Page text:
Raytheon has called in retired engineers to help produce Stinger anti-aircraft missiles that the US has been providing Ukraine, Defense One reported on Thursday.
Stingers are shoulder-fired missiles that were out of production for 20 years until the US started sending them to Ukraine when Russia first invaded last year, a policy led by a former Raytheon board member, Secretary of Defense Lloyd Austin.
According to the Pentagon, the US has provided Ukraine with over 1,700 Stinger missile systems to date.
"Stinger’s been out of production for 20 years, and all of a sudden in the first 48 hours [of the war], it’s the star of the show and everybody wants more," Wes Kremer, the president of Raytheon Missiles & Defense, said last week.
Raytheon needs to produce the Stingers using blueprints drawn up during the Carter administration, as using more advanced production methods would require redesigning the weapon.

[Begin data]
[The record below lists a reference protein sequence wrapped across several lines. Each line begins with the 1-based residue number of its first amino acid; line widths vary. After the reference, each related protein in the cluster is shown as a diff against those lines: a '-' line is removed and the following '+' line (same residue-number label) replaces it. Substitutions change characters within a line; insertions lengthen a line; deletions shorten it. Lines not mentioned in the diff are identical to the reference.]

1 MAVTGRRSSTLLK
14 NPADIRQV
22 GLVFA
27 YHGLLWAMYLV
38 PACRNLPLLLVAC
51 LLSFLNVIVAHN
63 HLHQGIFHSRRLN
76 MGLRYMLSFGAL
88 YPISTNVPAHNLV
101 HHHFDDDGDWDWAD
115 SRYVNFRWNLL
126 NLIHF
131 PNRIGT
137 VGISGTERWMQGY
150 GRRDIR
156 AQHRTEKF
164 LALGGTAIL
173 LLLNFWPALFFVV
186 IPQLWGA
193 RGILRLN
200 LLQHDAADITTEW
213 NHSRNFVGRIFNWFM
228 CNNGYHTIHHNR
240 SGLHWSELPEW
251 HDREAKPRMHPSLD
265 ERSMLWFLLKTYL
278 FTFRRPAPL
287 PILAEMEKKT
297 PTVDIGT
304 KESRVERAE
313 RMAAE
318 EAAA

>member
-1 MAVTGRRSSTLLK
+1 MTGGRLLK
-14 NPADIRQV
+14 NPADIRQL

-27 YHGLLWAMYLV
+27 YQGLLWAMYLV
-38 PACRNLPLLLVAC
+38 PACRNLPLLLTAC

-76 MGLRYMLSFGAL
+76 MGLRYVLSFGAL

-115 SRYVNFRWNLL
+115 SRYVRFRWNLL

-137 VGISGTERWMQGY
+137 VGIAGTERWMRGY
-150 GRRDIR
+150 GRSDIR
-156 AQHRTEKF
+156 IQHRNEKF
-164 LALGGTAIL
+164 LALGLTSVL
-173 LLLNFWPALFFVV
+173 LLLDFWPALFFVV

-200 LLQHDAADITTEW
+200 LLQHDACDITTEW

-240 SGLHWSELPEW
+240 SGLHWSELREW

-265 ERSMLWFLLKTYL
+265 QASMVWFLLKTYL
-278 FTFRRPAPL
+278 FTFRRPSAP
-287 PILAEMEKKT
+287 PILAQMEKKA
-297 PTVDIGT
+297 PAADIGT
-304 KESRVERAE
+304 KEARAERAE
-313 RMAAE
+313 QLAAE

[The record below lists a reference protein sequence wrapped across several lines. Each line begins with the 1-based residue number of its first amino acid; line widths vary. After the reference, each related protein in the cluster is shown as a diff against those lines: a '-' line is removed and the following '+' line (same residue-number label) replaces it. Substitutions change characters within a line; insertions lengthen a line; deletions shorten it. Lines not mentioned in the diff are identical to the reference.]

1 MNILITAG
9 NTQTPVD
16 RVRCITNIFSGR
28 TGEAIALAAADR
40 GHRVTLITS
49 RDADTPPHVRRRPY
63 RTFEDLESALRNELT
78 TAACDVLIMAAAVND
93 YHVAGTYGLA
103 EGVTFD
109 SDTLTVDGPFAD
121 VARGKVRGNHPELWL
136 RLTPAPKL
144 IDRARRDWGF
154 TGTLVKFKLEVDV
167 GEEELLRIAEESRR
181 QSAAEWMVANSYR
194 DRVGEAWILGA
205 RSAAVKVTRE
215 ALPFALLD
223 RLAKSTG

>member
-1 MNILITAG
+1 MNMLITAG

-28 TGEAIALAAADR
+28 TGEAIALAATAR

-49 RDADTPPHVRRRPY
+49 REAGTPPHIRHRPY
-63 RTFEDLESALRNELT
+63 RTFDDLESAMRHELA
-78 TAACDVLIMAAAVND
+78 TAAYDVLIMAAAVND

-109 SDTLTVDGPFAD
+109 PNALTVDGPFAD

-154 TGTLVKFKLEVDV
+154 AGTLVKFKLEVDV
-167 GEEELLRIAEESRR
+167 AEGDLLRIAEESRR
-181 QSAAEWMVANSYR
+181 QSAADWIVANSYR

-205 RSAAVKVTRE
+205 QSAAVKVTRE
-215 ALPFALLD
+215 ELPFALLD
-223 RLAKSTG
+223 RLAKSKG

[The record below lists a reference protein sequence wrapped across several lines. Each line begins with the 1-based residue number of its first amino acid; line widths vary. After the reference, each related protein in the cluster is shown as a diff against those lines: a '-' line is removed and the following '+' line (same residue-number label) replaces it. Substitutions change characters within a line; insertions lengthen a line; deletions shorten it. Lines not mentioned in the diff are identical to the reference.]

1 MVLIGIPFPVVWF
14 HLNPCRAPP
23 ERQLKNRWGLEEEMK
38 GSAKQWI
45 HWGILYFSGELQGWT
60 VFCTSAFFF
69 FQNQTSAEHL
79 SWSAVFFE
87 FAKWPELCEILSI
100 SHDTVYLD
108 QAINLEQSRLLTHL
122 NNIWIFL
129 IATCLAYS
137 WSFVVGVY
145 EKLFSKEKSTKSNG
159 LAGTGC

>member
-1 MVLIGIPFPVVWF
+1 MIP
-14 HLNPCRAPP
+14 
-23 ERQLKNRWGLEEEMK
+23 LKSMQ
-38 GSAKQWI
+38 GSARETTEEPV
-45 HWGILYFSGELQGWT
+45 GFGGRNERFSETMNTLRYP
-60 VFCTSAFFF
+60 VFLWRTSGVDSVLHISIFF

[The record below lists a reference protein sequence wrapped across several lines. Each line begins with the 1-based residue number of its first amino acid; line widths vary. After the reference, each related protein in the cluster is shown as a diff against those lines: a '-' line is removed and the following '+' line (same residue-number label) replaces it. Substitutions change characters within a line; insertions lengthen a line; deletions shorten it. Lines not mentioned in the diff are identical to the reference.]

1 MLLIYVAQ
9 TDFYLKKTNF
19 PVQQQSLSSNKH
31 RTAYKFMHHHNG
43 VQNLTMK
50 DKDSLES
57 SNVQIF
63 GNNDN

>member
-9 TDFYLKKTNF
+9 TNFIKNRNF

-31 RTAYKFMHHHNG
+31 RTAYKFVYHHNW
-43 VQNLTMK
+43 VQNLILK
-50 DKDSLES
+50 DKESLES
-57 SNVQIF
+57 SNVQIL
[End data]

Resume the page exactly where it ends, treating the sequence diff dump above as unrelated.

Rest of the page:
"We were bringing back retired employees that are in their 70s … to teach our new employees how to actually build a Stinger," Kremer said. "We’re pulling test equipment out of warehouses and blowing the spider webs off of them."
The US Army placed an order for Stingers in May 2022 to replace ones sent to Ukraine, but the Pentagon said they won’t be delivered until 2026. Kremer said it would take at least 30 months for the first missiles to be completed due to the time it will take to restart production.
In March 2022, Raytheon CEO Greg Hayes explained how the war in Ukraine would be a boon for the weapons maker.
"Everything that’s being shipped into Ukraine today, of course, is coming out of stockpiles, either at DoD or from our NATO allies, and that’s all great news. Eventually we’ll have to replenish it and we will see a benefit to the business over the next coming years," he said.